Revelations column: Learning from hanging with the sisters

By Jennifer Preyss
May 11, 2012 at 12:11 a.m.
Updated May 12, 2012 at 12:12 a.m.

Sometimes I like to hang out with nuns.

Yes, that's right, I like to hang out with nuns. What? It's not weird.

If you're not already aware, the Crossroads is home to a community of sisters who live in convents around the area, among which include the Incarnate Word and Blessed Sacrament convent.

I met the crimson and white habit-clad sisters at Incarnate Word about two years ago, when I first moved to Texas.

I was assigned to write a story about a death penalty protest near Dallas that a few of the Incarnate sisters attended.

From that moment on, I was captivated and intrigued by convent living. I was also inspired by the women, many in their 80s and 90s, who were still passionate about serving the Lord decades after entering religious life.

Growing up, as a non-Catholic (and non-Christian, really), I had no exposure to priests and sisters off the big screen.

Before visiting Incarnate Word two years ago, I based almost everything I knew about the Catholic Religious on the Whoopi Goldberg "Sister Act" films and tales of my Catholic friends' experiences with what they described as "mean, ruler-spanking, nuns" in Catholic school.

Neither depiction was entirely accurate, I learned.

Since my first encounter with the sisters, and the occasional interactions I've had with them in the past two years, I have always been welcomed with kindness and generosity. Spending an afternoon at the convent is like visiting your favorite grandmother, with 100 of her friendly grandma girlfriends showing up and feeding you cookies.

No rulers, or meanies anywhere.

They're always smiling, and laughing, and curious about my life.

But as a reporter, I'm always curious about theirs.

In our discussions, they never fail to inspire me with their stories of travel, work and academic accomplishments.

You wouldn't really think about it, but many of the sisters have grand tales to tell. They've lived, and worked, and traveled - all for no money or personal gain.

I visited the convent twice last week to interview Sister M. Alberta Novosad about her recently released a book, "Texas Footprints: In the Sands of Time," about the history of three Incarnate Word foundations.

I hadn't spent much time with the 89-year-old author in my previous visits, but I remembered her kind face, and the soft internal giggle she offers at the end of most of her sentences.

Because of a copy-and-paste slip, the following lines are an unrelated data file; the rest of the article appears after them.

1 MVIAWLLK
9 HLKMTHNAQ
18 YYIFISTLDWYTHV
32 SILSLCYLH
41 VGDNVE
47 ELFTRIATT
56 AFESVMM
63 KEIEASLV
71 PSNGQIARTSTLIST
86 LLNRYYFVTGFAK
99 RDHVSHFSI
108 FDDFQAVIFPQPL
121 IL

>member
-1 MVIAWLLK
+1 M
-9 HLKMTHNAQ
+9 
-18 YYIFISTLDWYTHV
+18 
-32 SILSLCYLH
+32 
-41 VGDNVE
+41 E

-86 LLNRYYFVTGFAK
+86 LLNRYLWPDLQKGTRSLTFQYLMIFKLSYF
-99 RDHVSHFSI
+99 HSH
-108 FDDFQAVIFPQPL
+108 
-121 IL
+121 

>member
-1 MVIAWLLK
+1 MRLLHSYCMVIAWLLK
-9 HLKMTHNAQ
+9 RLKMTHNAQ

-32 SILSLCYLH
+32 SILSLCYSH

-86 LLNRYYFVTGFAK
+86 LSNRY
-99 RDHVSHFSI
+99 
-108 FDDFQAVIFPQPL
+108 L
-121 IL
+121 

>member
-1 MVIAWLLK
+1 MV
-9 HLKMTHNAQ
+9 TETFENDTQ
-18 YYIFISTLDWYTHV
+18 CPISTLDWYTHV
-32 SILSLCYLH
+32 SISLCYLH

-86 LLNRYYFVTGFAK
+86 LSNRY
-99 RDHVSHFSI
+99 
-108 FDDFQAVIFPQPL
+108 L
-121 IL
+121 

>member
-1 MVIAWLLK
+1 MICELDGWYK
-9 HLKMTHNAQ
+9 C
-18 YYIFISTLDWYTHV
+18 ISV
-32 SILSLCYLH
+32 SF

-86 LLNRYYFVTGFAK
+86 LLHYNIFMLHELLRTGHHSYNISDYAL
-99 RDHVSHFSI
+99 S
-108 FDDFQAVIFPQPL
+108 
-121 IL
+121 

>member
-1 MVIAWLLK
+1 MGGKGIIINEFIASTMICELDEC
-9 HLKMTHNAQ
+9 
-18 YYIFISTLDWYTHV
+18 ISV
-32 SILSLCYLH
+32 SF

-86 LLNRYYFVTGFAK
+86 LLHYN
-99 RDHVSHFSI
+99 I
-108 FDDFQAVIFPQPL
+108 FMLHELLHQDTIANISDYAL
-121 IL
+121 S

While interviewing Sister about her book - a chronology of the foundresses of Incarnate Word Order dating back to 1600s Lyon, France - we engaged in a side conversation about religious life for women.

Sister familiarized me somewhat with the women of her generation entering religious life. She entered at 14 years old, she said, and has served God and the church ever since.

I remember what 14 was like, and there's no way I would have been mature enough to commit my life to faithful service. I'm now 30, and I'm still not sure I could do it.

For a moment during our conversation, I pondered all the milestones Sister had to give up to live the life she chose: no children, no grandchildren, no husband - a commitment to lifelong celibacy.

I imagine those were difficult to give up, and I'm sure there was a lot of prayer and questioning involved in the process.

But I realized how profoundly brave Sister must have been from an early age, and how deep-rooted her faith was in the Lord.

I knew then, I could never be that brave.

As I drove away from the interview, I thought about all the Christian women of my generation, including myself, and I questioned how brave the future generations of women would become.

Would we be bold and dedicated to service and sacrifice like the sisters of Incarnate Word? Would I? Could I?

In the face of a society that often views religion as a weakness, liability and in some cases, even weird, I knew it would be hard.

That's why I applaud the sisters of Incarnate Word. They continue to stand in gentle opposition to the views of secular society, all the while praying for unity and blessing among their dissenters.

And each moment I hang out with them, they continue to hone my understanding of what it means to be brave, and what it means to live out your faith.

Jennifer Preyss is a reporter for the Victoria Advocate. You can reach her at 361-580-6535 or



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